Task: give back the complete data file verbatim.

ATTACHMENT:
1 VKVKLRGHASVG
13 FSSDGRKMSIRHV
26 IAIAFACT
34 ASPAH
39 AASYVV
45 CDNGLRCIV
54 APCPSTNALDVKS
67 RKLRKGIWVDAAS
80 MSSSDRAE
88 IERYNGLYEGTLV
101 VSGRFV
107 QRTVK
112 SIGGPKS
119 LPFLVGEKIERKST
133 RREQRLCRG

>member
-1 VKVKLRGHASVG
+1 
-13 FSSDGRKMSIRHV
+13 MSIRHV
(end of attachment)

1 VKVKLRGHASVG
13 FSSDGRKMSIRHV
26 IAIAFACT
34 ASPAH
39 AASYVV
45 CDNGLRCIV
54 APCPSTNALDVKS
67 RKLRKGIWVDAAS
80 MSSSDRAE
88 IERYNGLYEGTLV
101 VSGRFV
107 QRTVK
112 SIGGPKS
119 LPFLVGEKIERKST
133 RREQRLCRG

>member
-1 VKVKLRGHASVG
+1 
-13 FSSDGRKMSIRHV
+13 MSIRHV